On the 15th of May, NASA has publicly released the Artemis Accords, a set of rules and regulations that aim to create a set of leading principles, which would be the base of responsible research. The goal of this project is a permanent researching crewed team on the Moon. Therefore, at the moment, the infinite solar system is getting more crowded, given an international interest in exploring the inexplicable.
The Artemis Accords is a combination of the Outer Space Treaty that was implemented back in 1967 and additional international space laws, whose primary objective is to create a strict border between the international contributors to the research. Additionally, the Artemis missions provide a peaceful environment, making every contributing nation responsible for their activities, contamination, or damage to the lunar surface. Moreover, the presence of weapons in the outer space is forbidden.
The Artemis mission was first announced more than one year ago, and its goal is to send to the Moon the first woman and the next man, all of these by the end of 2024. In addition to this, the mission will be the first initiative to introduce a constant presence of humans on the lunar surface, including a sustainable and cooperative research environment.
The guiding principle states that the international agencies must share all the scientific collected data. NASA’s officials have declared that their main approach is to encourage international cooperation between all the countries participating in the Artemis program. Additionally, making the scientific conclusion public is quintessential for the productivity of the mission.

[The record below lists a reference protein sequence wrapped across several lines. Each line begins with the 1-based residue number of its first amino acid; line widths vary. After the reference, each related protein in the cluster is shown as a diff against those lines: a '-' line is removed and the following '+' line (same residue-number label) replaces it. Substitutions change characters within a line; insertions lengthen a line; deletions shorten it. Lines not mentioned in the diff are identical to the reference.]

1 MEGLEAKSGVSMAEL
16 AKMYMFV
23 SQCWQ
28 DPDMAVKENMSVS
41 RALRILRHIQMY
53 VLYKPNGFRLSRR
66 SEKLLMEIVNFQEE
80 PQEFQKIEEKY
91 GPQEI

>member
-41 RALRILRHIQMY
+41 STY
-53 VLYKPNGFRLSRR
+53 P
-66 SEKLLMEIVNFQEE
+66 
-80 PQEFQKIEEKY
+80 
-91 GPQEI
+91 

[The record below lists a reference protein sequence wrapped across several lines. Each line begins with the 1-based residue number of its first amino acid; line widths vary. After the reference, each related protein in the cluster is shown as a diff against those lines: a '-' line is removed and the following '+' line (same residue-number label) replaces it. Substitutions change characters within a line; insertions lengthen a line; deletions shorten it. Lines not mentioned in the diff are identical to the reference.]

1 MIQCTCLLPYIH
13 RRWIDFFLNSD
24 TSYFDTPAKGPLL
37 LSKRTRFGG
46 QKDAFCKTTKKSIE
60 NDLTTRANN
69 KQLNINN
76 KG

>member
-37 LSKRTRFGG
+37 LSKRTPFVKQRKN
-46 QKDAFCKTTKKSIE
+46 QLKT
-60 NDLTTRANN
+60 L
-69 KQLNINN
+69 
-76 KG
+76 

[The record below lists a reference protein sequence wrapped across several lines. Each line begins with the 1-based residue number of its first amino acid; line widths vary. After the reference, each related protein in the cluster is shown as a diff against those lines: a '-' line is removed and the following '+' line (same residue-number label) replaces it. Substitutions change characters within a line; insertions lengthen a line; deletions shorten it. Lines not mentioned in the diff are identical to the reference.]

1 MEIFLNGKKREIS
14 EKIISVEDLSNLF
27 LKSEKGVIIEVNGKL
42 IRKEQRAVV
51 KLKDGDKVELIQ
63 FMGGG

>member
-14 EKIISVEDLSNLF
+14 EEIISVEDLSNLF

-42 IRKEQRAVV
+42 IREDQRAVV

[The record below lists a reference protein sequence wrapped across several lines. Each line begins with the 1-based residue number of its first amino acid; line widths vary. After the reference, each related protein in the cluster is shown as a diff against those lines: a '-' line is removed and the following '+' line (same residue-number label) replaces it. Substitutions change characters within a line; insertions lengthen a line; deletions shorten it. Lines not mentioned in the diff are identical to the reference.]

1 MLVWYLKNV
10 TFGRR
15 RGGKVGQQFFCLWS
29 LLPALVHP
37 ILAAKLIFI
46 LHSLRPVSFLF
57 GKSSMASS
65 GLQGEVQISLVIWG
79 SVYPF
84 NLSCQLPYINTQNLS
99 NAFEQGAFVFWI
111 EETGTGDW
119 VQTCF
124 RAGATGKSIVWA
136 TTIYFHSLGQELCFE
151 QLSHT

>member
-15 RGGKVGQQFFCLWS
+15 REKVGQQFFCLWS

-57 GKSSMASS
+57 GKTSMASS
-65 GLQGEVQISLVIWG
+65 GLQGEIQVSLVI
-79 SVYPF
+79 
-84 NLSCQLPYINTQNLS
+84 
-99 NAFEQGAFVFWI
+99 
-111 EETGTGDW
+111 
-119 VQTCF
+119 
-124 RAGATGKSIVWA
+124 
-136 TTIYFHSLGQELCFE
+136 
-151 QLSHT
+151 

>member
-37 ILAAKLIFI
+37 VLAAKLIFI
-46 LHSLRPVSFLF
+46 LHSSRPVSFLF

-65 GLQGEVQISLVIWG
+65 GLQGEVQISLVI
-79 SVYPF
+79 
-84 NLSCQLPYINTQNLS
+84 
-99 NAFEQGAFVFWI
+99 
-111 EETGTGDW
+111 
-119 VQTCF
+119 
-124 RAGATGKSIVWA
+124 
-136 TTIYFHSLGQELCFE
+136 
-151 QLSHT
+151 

The participants will be requested to share their position, as well as the nature of the research conducted throughout “Safety Zones,” which must be fully respected. Therefore, the Artemis Mission would be the result of international cooperation towards sustainable space exploration and improvement.
Candace Bailey is a reporter at The Trending Times, focusing on listicles, the games, technology, and everything in between. She is based in NYC, and previously was a reporter at the Daily’s city hall bureau.